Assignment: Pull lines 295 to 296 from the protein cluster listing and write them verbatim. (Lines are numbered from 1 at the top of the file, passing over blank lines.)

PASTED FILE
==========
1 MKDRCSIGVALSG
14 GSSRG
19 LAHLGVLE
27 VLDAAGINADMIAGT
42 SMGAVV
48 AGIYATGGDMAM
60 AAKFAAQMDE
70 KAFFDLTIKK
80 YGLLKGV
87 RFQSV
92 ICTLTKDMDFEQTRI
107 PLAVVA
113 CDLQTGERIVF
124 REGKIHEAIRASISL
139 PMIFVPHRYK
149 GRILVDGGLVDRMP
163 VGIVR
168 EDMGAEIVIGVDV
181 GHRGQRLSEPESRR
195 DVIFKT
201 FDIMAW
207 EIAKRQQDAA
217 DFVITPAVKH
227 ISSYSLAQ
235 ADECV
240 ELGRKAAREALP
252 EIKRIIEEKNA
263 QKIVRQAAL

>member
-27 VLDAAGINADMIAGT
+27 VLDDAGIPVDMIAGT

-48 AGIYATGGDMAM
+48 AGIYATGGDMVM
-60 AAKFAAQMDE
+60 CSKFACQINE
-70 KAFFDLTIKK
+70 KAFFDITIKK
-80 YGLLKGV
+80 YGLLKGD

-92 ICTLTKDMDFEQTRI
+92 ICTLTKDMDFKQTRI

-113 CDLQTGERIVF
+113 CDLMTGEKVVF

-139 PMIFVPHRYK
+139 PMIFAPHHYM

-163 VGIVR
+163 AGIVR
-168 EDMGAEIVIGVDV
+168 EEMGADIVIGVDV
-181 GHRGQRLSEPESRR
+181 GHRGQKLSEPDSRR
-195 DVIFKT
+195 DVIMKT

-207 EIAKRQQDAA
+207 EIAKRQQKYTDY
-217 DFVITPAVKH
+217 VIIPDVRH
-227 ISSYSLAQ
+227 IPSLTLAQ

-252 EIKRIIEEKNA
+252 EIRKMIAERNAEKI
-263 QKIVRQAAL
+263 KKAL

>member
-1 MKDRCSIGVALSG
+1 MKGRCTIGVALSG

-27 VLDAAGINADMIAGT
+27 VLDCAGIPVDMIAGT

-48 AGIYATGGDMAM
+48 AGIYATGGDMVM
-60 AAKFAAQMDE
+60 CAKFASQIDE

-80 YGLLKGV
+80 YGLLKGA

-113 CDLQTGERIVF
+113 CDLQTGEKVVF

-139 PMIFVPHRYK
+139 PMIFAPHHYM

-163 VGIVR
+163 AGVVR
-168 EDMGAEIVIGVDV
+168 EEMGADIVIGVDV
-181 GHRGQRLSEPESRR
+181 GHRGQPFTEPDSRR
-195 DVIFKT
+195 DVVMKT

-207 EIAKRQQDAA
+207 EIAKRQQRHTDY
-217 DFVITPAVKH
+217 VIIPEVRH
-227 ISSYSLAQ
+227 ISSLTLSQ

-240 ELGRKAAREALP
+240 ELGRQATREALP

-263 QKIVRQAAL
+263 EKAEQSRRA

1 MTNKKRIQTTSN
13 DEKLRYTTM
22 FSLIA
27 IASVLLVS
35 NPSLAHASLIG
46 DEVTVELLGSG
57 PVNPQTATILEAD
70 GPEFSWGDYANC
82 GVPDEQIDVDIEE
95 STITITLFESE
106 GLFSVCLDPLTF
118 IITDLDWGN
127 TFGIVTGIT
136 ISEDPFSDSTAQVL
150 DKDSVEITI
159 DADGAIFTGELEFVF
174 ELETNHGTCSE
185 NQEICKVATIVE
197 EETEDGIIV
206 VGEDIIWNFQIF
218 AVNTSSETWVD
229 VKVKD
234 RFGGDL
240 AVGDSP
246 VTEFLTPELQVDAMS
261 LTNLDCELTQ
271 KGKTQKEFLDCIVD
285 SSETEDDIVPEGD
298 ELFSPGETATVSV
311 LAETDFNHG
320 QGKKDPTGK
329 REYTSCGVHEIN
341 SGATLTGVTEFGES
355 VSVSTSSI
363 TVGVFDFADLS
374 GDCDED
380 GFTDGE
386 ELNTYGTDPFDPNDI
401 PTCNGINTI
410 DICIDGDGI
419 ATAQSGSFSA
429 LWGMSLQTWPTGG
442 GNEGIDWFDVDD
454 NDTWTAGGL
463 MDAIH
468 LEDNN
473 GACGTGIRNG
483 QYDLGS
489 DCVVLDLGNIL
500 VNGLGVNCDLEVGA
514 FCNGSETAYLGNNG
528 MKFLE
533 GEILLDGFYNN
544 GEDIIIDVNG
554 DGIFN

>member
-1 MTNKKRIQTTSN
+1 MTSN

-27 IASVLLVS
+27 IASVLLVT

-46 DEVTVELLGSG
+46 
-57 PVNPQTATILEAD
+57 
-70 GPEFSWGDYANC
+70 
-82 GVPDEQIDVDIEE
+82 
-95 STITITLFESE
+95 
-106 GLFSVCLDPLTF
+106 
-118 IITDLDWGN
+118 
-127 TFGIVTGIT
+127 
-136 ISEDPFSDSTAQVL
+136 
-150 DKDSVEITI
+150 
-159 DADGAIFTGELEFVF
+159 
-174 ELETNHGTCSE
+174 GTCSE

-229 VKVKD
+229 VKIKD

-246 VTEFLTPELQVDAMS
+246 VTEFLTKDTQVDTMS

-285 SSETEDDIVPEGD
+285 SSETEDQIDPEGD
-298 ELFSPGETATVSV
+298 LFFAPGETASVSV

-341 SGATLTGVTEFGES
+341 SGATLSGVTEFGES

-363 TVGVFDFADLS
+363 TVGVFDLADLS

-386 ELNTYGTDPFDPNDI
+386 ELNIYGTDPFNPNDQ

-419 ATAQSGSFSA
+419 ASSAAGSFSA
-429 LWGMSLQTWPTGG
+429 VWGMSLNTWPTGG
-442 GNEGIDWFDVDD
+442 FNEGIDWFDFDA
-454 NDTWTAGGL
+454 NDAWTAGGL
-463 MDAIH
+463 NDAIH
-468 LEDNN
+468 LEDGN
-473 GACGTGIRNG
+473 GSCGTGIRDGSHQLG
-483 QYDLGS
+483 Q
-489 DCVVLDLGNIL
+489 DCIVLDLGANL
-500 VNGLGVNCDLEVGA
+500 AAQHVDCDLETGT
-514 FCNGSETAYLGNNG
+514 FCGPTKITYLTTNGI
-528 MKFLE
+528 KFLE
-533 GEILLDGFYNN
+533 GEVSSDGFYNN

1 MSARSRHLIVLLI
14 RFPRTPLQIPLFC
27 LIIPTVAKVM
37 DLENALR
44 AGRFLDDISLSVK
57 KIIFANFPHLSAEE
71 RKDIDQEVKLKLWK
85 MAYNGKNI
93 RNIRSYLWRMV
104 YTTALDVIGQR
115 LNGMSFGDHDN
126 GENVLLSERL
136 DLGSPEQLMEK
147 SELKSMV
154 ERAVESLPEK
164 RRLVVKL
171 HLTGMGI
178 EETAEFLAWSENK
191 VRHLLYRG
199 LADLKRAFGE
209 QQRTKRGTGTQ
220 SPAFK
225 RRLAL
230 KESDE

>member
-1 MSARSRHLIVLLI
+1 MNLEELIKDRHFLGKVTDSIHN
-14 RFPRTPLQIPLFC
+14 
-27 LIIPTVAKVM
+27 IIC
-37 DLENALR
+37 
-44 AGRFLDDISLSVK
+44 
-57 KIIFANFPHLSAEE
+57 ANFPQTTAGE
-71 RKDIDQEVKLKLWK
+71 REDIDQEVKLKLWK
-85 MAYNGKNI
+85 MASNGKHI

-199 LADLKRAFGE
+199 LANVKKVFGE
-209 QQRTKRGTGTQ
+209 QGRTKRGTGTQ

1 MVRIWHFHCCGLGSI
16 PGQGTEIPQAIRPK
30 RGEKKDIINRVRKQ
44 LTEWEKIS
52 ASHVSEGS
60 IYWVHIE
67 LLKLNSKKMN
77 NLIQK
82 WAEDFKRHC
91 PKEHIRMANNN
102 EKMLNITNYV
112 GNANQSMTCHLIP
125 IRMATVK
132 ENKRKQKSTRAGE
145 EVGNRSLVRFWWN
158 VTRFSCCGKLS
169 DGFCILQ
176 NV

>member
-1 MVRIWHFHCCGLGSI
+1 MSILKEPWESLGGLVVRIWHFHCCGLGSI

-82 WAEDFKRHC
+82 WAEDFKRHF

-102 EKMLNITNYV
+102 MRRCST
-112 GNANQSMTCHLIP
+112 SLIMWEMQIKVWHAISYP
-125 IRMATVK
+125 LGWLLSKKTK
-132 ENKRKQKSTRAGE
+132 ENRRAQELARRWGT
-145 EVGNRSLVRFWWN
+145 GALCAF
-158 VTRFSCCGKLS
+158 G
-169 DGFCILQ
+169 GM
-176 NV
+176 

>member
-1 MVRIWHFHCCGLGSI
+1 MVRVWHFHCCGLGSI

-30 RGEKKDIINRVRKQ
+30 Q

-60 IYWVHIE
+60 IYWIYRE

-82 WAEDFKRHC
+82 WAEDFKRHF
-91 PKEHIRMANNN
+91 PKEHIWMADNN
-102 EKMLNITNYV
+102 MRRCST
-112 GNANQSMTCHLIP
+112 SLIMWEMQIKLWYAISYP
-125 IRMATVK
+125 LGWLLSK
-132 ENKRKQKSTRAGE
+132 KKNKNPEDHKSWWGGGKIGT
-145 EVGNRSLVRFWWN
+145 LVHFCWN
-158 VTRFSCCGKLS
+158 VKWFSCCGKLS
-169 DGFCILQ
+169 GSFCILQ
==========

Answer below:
-132 ENKRKQKSTRAGE
+132 ENRRAQELARRWGT